Co-creative processes bring together different ideas and actors to deliver mutually valued outcomes.
Co-creative processes bring together different ideas and actors to deliver mutually valued outcomes. Shutterstock/Anton Teplyakov

Headline: Co-Creation in Democratic Practice

Transformations towards sustainability call for cooperation between different interest groups. Which cooperation formats enable citizens to engage with efforts to tackle sustainability challenges in the midst of complex constellations of actors and relationships of power? This is the central research question addressed by this group.

Many of the major challenges arising as we move towards a more sustainable society, such as the coal exit and the mobility transition, cannot be properly addressed within individual policy fields or by their protagonists alone. Meanwhile, many policy processes unfold beyond the bounds of democratic decision-making, preventing affected segments of the population from having their say. Research conducted by this group investigates how cross-sectoral and citizen-oriented cooperation could contribute to transformations towards sustainability.

This research group consists of process designers and policy researchers and is distinguished by its experimental approach, which combines theory and practice to consider how citizen-oriented approaches to cooperation can engage with and influence political processes. Their analyses focus, among other things, on the complex power dynamics that come into play when unconventional forms of knowledge and work enter institutionalized policy fields. On the practical level, the research group works to develop innovative cooperation formats that enable the general public and affected actors to tackle sustainability challenges together.

Examples of these 'co-creative' formats for the development of science-based guidance for policymakers, civil society, and the public include a consultation process and the development of citizens' councils in Tempelhof-Schöneberg (Berlin), scientific support provided to locally initiated mobility policies in Berlin, and the successful development of the BMBF-funded project "Social Transformation and Policy Advice in Lusatia".


Co-Creation and Contemporary Policy Advice

How can different co-creative approaches be integrated into contemporary policy advice and policymaking in order to support transformations towards sustainability? This project investigates existing processes of reciprocal learning and consensus-building, analyses their effects, and tests new models for generating knowledge and shaping policy that transcend the boundaries of science, politics, civil society and business.

Kiezblocks as a Modular, Cross-Sectoral Strategy for Climate Change Adaptation

The impacts of climate change confront German cities with a range of challenges. Urban transformation concepts such as superblocks and Kiezblocks (residential areas in which through traffic is prohibited) aim to strengthen urban resilience, promote active mobility and social cohesion, support local businesses, and facilitate the greening and unsealing of surfaces in urban areas. But what can be done to make these transformation processes sustainable and inclusive?

Language Compass: Mobility and Public Space

Language shapes consciousness, and the decisions we make in daily life are influenced by words and statements. This extends to the way we think about mobility and how we use space in cities and villages. Researchers with the Language Compass project analyse the language used in the media in relation to mobility and public space and identify wording that is likely to hinder transformations.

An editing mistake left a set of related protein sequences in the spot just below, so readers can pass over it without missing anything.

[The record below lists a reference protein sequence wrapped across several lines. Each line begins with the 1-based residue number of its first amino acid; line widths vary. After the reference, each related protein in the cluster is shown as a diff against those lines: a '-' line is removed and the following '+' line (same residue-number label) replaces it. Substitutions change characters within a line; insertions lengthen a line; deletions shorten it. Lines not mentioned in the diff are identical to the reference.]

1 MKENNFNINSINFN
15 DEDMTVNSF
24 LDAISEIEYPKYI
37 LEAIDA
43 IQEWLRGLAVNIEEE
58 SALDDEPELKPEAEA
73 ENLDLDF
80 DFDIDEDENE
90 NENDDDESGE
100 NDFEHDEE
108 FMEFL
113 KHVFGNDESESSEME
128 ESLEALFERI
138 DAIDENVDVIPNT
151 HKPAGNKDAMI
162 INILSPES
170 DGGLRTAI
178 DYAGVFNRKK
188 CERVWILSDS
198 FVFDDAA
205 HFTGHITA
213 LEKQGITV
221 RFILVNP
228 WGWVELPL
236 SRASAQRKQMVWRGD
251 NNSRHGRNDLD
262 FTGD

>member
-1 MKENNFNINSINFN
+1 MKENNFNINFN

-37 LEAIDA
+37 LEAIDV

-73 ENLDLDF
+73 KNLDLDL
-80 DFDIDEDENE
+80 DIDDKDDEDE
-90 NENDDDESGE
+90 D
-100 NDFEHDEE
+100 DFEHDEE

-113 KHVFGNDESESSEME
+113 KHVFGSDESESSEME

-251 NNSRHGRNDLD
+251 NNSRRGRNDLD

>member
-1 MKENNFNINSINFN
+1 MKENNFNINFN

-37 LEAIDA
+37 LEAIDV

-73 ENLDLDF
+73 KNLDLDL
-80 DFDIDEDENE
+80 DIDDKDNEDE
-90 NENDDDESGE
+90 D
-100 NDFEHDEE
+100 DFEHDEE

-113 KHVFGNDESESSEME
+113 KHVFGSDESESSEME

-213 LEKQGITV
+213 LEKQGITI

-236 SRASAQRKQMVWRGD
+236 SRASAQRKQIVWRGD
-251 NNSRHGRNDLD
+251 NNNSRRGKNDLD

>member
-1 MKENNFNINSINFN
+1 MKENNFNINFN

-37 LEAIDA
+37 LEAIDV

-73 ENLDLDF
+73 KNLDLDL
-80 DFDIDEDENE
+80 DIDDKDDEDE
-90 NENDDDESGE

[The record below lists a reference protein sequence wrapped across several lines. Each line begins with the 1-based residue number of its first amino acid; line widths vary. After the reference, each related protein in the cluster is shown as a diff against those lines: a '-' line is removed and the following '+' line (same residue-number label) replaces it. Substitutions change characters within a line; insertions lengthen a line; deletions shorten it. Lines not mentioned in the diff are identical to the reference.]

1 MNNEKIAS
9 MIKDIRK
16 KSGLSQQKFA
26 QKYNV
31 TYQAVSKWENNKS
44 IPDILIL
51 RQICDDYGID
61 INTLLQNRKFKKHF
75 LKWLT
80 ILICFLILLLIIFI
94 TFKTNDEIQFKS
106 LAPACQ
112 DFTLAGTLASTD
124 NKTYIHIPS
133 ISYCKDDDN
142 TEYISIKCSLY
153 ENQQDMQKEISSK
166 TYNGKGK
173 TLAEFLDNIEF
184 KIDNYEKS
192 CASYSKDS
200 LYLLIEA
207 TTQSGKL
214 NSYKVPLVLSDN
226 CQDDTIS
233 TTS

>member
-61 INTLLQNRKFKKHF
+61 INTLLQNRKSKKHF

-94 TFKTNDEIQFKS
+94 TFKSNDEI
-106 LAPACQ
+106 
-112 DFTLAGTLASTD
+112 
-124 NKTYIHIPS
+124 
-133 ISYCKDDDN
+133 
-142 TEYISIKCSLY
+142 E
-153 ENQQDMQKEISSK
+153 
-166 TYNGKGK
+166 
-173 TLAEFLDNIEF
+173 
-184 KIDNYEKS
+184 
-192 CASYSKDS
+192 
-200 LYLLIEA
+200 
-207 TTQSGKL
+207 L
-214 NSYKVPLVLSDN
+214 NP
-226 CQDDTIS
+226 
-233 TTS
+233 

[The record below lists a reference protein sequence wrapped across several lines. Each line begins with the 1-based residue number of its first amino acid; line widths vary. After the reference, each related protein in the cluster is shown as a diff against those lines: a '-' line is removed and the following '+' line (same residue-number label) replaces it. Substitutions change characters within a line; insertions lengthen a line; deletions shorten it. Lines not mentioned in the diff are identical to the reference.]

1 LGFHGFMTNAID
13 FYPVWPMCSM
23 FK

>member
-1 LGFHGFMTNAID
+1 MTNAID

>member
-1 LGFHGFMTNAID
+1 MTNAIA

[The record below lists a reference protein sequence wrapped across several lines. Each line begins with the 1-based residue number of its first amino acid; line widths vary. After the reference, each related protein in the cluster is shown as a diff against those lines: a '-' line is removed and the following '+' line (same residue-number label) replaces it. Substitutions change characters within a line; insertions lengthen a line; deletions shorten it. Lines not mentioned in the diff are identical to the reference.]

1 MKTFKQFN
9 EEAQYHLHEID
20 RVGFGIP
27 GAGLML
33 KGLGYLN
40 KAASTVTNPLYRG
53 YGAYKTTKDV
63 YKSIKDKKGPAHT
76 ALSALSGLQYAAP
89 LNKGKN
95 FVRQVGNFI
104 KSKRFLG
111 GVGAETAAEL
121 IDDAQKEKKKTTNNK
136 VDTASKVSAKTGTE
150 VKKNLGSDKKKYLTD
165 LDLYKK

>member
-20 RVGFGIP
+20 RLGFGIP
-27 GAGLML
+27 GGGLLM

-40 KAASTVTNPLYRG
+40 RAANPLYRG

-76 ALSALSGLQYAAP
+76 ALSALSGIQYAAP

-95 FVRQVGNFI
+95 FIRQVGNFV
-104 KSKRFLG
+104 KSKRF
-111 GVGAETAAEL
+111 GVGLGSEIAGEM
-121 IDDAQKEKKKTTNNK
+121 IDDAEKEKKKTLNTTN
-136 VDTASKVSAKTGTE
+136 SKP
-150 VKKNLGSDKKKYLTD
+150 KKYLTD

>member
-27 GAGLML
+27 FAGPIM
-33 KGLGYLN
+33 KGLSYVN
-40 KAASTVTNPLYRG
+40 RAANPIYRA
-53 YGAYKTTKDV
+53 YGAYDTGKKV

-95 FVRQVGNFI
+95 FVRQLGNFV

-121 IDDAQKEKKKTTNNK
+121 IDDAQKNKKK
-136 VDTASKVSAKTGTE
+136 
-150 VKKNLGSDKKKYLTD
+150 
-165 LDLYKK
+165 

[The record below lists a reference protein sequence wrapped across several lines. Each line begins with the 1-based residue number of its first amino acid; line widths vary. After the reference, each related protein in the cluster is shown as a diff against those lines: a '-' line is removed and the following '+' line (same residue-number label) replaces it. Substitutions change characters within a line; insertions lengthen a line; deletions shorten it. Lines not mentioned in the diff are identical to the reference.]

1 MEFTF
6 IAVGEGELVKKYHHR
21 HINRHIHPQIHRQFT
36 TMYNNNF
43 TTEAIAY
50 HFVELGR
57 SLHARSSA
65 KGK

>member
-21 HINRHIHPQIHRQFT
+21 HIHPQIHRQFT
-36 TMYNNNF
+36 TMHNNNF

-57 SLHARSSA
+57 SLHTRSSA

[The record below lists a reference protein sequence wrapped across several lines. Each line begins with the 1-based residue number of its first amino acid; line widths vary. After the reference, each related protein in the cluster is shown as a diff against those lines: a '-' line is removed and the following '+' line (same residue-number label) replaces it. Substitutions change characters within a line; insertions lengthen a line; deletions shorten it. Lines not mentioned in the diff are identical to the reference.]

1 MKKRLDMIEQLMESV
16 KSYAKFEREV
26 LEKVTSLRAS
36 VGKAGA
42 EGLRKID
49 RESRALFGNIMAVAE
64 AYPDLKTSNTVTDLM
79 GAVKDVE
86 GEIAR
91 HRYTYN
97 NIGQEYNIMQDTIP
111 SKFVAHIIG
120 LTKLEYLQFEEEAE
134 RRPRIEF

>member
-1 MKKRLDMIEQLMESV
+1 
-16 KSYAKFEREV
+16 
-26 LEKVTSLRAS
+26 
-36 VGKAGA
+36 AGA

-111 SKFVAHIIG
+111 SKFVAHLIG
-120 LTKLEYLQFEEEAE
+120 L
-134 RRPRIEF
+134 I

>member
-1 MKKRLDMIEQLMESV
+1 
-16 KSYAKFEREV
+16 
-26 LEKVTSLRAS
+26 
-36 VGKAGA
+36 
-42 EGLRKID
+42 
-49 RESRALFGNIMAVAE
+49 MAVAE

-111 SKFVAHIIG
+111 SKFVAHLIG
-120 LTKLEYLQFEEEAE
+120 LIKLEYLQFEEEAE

In the "Losland" project, ten communities in Germany are receiving support in shaping a sustainable future for generations to come. The project team works with municipalities to develop participation processes that are inspired by citizens' assemblies, random selection, and other forms of citizen participation and tailored to the needs of each municipality. The processes that take place in the Losland municipalities allow citizens to contribute their perspectives, ideas and knowledge about their locality.

Air Quality Effects from Mobility Measures

In this project, RIFS researchers are working with the City of Berlin to accompany the implementation of a variety of mobility policies. They conduct measurement campaigns that assess changes in air quality, traffic, and user preferences and perceptions.

Completed Projects

Transforming Neighbourhoods on a Human Scale (TuneOurBlock)

Residential neighbourhoods are the heart of urban life for many people in Europe. City dwellers use public spaces in their neighbourhoods to access essential services and mobility systems, meet with other citizens, for leisure and more. But adapting our cities to meet the challenge of climate change will require the development of more green spaces and drainage infrastructure as well as sustainable mobility infrastructure within built-up areas where space is at a premium. This will inevitably lead to usage conflicts as authorities seek to create more sustainable and resilient neighbourhoods.

Berlin Citizens' Assembly on Climate Change

Berlin aims to become climate-neutral by 2050. The transformation processes this entails will affect almost all areas of life, making the wide involvement of civil society essential. With the Berlin Citizens' Assembly on Climate Change, the Senate Department for the Environment, Transport and Climate Protection hopes to incorporate various perspectives from Berlin's inhabitants. The IASS is accompanying the Citizens' Assembly together with the nexus institute and the group "Klima-Mitbestimmung JETZT".